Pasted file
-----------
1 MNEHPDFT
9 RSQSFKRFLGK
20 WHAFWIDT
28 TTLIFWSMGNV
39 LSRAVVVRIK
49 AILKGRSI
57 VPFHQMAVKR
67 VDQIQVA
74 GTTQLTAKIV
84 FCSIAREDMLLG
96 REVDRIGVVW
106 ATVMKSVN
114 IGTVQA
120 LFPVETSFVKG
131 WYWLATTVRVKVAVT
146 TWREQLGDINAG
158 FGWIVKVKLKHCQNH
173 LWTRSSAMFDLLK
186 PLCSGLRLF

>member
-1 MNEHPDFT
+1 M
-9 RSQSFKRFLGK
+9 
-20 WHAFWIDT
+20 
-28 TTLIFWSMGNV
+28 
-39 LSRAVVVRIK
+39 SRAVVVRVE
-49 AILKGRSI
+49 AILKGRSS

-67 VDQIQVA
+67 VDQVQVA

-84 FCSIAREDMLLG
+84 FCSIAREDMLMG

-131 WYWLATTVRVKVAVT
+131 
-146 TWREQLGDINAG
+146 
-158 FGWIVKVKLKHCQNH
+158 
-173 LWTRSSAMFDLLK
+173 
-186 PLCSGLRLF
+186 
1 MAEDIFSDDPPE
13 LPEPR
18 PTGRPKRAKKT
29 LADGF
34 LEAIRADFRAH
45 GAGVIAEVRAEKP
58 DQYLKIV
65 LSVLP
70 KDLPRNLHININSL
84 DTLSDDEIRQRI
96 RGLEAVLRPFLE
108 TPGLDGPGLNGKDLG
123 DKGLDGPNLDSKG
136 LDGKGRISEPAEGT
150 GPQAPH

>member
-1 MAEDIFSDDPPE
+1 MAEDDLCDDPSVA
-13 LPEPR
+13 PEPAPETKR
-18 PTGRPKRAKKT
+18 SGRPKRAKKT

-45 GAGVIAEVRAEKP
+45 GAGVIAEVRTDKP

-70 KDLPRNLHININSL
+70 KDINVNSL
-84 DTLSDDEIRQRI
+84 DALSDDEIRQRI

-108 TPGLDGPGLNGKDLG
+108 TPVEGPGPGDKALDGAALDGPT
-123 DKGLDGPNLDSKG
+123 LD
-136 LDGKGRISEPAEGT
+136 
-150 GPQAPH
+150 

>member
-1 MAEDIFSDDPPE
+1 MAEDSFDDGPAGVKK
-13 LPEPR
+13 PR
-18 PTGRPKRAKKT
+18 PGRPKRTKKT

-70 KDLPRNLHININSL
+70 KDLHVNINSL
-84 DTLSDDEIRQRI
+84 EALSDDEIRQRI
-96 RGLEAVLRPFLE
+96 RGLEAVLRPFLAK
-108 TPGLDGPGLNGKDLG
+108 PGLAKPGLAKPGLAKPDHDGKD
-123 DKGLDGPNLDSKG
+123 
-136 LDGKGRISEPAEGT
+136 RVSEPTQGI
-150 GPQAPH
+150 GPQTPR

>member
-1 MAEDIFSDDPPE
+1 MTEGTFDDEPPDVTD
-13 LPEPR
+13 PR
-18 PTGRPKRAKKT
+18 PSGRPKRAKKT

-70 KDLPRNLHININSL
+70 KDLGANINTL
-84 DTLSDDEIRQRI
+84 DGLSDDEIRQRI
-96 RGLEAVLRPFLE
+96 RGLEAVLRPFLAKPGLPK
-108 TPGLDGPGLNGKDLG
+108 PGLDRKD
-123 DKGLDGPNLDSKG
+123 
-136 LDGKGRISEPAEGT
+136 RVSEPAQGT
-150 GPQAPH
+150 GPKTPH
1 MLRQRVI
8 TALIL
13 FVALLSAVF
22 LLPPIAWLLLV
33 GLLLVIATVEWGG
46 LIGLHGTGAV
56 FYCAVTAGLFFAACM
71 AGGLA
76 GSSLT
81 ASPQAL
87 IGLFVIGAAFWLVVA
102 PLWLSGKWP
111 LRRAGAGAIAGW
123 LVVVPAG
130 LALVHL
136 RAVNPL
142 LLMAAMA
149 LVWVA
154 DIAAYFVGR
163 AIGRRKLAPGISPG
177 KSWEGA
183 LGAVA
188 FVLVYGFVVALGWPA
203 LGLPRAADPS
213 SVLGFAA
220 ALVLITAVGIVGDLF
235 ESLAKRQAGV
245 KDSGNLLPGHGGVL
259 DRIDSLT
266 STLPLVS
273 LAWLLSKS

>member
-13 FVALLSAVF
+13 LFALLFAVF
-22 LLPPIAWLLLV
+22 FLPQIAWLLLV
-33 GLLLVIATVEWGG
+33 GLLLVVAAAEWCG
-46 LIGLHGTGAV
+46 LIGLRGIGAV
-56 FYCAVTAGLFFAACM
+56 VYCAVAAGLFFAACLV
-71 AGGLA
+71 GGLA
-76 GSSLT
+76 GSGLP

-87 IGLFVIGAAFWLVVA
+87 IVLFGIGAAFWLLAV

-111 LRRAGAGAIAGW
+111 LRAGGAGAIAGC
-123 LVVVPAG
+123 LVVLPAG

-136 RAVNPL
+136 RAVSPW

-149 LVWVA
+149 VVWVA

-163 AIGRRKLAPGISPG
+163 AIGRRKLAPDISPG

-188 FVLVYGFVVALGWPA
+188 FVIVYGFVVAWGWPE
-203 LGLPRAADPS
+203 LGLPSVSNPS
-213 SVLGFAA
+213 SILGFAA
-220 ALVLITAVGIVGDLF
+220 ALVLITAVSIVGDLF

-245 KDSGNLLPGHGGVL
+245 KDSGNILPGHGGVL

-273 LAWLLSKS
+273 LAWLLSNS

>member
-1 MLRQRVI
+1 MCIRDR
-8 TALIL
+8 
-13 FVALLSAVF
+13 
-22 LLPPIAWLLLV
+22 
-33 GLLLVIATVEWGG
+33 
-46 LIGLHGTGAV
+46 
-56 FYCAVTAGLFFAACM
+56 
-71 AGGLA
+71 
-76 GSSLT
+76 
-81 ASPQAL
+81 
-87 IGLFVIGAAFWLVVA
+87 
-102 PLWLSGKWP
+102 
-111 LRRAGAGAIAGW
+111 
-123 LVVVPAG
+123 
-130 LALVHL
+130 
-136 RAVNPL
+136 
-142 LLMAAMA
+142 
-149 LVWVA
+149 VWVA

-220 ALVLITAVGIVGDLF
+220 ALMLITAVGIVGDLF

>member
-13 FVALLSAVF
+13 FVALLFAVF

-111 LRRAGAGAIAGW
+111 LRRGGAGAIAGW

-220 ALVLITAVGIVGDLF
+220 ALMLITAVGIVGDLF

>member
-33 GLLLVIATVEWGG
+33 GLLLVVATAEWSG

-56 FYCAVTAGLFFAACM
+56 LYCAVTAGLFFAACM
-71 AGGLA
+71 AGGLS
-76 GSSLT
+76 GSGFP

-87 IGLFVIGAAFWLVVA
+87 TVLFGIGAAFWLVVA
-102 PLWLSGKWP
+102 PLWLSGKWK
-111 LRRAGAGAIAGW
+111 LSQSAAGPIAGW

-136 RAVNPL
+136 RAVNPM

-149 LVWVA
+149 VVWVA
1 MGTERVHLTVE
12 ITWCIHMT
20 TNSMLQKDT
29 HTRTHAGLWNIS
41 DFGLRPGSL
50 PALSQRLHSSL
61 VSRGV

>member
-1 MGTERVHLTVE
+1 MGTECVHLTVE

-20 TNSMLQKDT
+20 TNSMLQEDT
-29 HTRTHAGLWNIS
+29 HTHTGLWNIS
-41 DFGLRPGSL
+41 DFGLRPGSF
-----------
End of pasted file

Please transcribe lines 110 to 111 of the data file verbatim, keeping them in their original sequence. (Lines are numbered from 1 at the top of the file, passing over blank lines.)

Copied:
+18 PSGRPKRAKKT

-70 KDLPRNLHININSL